Tell Me More

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Catch Phrase
“A communicative approach based on speaking."

The Background
Founded in 1987, Tell Me More claims to be the first language learning product to use speech recognition. The product, which touts its heavily multimedia approach, is at of this writing the most expensive one on the market.

The Approach
Their slogan might as well be "We don't baby you" because when you first fire this up, you will surely think you've started in the wrong (and way too advanced) level. Here's the very first lesson for the rank beginner, who has to choose the correct response:

Don't sweat it too much, though, because both responses are correct, although you may not know it if you're just starting out. And it doesn't get any better from here. After you've run through the alphabet in this fashion, the next activity is a word-to-picture match, featuring words you may (or may not have) encountered (once) somewhere on the previous 26 screens. You could say, "well, that's immersion instruction," except for two things: 1) guesswork isn't instruction; and 2) there's plenty of English around, if you can call an explanation like this "English":

"Il se peut que is an expression of probability which introduces a clause with a verb in the subjunctive mood, even if the verb pouvoir is conjugated in a tense other than the present indicative."

Mon dieu! Yet this odd product has scores of proponents and admirers. Why? Because of its rich multimedia approach and the variety of activities available in each lesson: video clips, crossword puzzles, missing-word games and so on. Each one-to-two-hour lesson starts off with an interactive video clip (they include a USB headset) in which your responses direct the action. Clever, but this is actually less useful than it sounds, for in order to take full advantage of this, you'd have to watch the video multiple times, and I doubt many students are going to do that, especially when you see the daunting and taunting "1:45 remaining in lesson" counter on the screen.

Other media include short French film clips that you can watch with or without the dialog displayed; you advanced students can even create your own dialog. And it's the only product I've seen that has phonetic instruction and exercises with anatomical pictures (moving).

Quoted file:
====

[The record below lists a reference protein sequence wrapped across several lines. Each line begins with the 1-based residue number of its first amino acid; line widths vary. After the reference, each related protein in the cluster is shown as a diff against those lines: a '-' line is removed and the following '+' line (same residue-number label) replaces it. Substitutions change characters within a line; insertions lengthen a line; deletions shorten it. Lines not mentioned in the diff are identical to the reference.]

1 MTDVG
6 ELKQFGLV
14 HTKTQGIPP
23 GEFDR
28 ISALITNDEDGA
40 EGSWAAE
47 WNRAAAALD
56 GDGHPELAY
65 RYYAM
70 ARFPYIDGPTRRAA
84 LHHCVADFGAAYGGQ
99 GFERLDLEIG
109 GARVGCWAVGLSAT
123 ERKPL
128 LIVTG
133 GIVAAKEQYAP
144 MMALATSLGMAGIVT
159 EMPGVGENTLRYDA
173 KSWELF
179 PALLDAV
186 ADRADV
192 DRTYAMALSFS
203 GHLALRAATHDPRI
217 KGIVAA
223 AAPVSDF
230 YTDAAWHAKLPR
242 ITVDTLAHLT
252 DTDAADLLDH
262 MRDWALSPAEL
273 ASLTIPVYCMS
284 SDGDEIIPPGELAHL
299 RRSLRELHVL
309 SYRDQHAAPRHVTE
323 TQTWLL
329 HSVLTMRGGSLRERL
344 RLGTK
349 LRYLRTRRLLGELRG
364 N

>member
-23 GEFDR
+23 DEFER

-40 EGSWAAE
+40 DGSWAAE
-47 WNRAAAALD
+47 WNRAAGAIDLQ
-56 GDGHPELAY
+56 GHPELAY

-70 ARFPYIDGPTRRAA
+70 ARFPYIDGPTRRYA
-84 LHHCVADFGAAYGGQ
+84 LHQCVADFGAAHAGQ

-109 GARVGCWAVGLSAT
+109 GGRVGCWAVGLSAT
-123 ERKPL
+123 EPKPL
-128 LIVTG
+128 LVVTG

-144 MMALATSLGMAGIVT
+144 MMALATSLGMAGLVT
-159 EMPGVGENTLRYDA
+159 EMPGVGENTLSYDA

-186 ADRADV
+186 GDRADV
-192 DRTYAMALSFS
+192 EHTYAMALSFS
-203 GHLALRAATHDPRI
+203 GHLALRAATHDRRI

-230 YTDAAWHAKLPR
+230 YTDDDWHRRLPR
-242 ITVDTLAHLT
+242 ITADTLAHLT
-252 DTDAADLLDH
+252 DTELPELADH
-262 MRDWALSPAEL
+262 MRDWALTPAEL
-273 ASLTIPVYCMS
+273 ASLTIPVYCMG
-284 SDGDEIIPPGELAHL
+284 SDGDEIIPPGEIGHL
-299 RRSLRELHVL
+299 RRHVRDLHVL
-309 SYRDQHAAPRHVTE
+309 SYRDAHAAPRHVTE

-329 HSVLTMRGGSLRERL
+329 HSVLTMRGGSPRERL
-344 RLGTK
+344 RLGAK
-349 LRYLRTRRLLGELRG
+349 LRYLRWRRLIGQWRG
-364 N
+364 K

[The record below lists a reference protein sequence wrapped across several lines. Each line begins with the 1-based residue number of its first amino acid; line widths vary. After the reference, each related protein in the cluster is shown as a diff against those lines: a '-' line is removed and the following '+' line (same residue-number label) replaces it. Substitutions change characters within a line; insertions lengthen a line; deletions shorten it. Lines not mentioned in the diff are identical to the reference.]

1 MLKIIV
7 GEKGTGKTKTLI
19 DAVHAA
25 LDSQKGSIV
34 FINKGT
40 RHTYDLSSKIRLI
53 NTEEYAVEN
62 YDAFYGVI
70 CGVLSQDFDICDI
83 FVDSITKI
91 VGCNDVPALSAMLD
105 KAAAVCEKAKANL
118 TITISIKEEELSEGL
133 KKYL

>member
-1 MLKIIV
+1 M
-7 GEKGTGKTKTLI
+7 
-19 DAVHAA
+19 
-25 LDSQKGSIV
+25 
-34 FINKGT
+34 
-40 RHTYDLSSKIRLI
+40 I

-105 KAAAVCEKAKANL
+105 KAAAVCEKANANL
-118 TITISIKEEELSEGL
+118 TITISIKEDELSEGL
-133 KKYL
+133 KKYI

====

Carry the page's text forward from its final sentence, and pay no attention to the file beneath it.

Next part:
Among the products I've reviewed, only TMM and Rosetta Stone offer speech recognition, and it seems to work decently here. As with Rosetta, you can practice matching the waveform of your pronunciation to that of a native speaker, but I've always found these types of exercises a poor substitute for someone sitting across from you and correcting your pronunciation.

Some other nice features include the ability to click on any word and see its translation. (Speaking of clicking, they require way too much of that. A correct "click" on an answer should take you to the next screen, without have having to click again on "next.") There is a wealth of material here; the 10-level set will keep you busy for some time, yet the impression I have as an "advanced beginner" student is that this product is a holy mess. If the material were organized into something coherent, it might be a decent self-learning tool, but giving you quizzes and games is not a substitute for instruction. More advanced students wanting to sharpen their listening skills might find it useful, however, for it exposes you to far more spoken French than anything else I've reviewed.

Extensive, but not actually taught anywhere.

Hot New Feature
Web version with live instructor option. I could not get the web version to operate, however, and their Technical Support did not respond to my e-mail.

The Skinny

  • Pros
    1. Lots of different activities and media
    2. Voice recognition
    3. Cultural lessons (in French)
    4. Right-click on any word in almost any activity to see its meaning
    5. Free 7-day trial of web version (if you can get it to work)
  • Cons
    1. Little in the way of actual instruction, as they apparently abide by the "learn by osmosis" philosophy
    2. Expensive (see costs below)
    3. Not sure just how one is to learn a foreign language from scratch with this
  • Available languages: Spanish, English, French, German, Italian, Dutch, Japanese, Chinese, Arabic
  • Version reviewed: 10-level version 10.3
  • Cost: $529 for the full, 10-level set. $399 for the 5-level, $1699 for a 12-month subscription to the web version, including 30 private half-hour lessons via Skype.
  • Verdict: Strictly NOT for beginners. Students who already speak some French and who want to brush up may find it useful.
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1 comment:

  1. I think the pros still outweighs the cons.. I also learn learn french through skype but in a different platform. My teacher is from so it's a but different but I guess with hardwork, everyone can learn French if they really want to.


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